Golden Valley Study Group
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The History of the British Roadside Letter Box.

Summary points from the talk given by Simon Vaughan-Winter
on 12 November 2009.
For more information see the Letter Box Study Group website
Photos by Steve Edwards
          Edward VII wall box
                at Vowchurch
Traditional pillar box,
Broad St, Hereford
After the introduction of the universal “Penny Post” in 1840, letters still had to be taken to or collected from receiving offices. The first post box was set up in Guernsey in 1853, and they rapidly spread throughout the country using a variety of designs. The red colour came into use later. An astonishing variety of styles and sizes may still be found including the traditional pillar box, lamp boxes (fixed to posts) and “Ludlow boxes” (manufactured by James Ludlow) sunk into walls with a red cast-iron front. The boxes bear a royal cipher for the monarch of the day.  Victorian examples carrying “V R” can still be found, as can ciphers for all the subsequent monarchs, including a few for Edward VIII.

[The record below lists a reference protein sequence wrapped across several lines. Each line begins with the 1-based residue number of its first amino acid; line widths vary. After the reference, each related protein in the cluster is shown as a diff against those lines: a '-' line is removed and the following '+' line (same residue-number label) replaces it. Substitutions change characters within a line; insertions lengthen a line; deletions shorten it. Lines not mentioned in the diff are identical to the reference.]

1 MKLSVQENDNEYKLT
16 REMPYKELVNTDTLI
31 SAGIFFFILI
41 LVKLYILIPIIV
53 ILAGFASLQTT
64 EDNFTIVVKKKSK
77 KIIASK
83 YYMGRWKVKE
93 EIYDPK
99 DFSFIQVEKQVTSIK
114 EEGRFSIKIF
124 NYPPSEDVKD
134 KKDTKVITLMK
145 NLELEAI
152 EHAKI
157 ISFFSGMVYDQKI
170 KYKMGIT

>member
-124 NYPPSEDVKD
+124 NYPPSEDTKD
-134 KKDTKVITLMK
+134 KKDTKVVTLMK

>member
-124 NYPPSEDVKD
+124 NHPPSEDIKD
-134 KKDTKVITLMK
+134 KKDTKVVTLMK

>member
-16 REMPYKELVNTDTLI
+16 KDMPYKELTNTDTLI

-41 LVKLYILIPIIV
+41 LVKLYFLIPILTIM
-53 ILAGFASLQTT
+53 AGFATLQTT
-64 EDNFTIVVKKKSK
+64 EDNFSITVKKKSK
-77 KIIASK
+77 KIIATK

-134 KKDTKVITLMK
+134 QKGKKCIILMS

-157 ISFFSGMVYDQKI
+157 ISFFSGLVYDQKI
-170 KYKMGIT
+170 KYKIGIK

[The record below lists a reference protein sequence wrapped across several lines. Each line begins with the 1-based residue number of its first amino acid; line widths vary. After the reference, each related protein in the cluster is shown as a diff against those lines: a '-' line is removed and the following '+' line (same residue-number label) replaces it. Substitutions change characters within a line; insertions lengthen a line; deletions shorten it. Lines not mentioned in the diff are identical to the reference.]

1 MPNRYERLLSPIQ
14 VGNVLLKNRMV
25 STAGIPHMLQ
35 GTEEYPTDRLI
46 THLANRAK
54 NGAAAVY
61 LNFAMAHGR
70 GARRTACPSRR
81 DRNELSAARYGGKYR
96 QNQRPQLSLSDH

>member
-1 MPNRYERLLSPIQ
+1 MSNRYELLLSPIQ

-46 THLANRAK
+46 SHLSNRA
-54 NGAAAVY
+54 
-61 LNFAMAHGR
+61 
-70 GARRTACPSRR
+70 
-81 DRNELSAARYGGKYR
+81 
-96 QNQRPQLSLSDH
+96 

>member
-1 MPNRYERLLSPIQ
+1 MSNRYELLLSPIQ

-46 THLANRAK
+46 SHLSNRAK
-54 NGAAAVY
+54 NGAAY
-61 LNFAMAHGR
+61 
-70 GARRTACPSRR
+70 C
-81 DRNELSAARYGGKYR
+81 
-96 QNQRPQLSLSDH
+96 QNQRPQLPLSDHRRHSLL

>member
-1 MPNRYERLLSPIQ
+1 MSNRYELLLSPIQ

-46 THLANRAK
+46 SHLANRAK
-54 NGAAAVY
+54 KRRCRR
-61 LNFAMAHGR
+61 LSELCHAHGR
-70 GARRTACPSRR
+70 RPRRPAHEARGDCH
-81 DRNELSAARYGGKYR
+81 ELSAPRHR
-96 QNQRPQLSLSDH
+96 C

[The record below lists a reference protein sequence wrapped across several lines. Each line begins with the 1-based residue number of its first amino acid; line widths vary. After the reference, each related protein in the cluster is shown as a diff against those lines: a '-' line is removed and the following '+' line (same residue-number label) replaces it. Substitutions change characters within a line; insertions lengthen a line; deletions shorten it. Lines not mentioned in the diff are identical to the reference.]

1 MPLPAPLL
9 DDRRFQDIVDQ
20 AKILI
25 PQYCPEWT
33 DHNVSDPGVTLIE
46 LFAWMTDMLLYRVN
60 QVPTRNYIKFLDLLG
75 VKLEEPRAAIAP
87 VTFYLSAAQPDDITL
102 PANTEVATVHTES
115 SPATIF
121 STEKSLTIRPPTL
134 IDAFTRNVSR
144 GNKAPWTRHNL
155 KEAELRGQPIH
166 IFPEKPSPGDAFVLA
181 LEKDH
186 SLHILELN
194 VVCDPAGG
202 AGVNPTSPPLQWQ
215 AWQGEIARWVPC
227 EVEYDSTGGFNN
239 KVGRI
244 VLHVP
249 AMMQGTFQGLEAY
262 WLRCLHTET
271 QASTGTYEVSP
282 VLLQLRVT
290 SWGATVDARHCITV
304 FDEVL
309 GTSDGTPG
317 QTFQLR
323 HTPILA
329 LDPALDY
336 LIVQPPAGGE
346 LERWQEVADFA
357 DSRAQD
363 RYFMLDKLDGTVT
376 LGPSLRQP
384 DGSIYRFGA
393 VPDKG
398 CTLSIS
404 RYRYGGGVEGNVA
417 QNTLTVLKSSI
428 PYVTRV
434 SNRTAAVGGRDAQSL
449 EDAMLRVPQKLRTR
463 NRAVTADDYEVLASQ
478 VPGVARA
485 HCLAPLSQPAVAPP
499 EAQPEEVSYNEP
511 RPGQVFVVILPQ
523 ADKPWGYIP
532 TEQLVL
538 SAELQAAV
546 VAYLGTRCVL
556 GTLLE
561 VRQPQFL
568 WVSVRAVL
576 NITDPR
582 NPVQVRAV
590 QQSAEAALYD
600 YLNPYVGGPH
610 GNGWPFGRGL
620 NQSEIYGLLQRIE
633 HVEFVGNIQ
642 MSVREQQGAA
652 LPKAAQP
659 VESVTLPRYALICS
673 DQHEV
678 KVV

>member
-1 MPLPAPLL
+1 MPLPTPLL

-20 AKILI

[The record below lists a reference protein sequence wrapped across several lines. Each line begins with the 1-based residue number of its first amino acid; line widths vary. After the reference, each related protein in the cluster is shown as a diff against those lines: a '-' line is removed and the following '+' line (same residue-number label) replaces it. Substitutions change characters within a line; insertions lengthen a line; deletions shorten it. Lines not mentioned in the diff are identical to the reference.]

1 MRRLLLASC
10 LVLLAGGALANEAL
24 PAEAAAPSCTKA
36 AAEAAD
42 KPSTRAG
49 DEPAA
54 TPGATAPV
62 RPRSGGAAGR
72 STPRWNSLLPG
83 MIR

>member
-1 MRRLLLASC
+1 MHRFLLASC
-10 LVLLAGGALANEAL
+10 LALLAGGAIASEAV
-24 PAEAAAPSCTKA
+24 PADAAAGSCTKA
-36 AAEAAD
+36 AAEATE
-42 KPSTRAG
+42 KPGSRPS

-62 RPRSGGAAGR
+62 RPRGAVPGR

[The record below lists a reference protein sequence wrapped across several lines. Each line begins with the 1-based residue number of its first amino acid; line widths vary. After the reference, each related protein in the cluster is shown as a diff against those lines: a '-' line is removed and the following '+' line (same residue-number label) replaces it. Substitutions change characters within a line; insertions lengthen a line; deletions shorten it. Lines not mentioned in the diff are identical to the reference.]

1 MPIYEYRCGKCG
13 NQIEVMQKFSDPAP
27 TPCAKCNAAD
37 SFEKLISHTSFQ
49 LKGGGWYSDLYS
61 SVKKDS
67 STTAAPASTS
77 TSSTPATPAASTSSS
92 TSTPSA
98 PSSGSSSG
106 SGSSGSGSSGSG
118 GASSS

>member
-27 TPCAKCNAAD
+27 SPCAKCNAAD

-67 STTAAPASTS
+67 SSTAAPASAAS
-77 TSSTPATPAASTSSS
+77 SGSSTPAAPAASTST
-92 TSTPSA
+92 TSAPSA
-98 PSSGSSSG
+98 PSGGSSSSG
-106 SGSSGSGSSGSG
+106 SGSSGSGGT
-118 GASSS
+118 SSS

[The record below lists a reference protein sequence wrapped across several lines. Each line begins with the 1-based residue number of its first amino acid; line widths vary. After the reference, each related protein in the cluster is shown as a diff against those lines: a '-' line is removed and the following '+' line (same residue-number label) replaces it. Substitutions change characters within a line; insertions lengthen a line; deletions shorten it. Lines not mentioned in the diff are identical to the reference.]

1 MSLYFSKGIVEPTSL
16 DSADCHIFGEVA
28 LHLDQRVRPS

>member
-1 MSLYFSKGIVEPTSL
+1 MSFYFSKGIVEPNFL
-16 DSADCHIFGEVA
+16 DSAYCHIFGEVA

Elizabeth II box
at Dorstone
Victorian box
at Hinton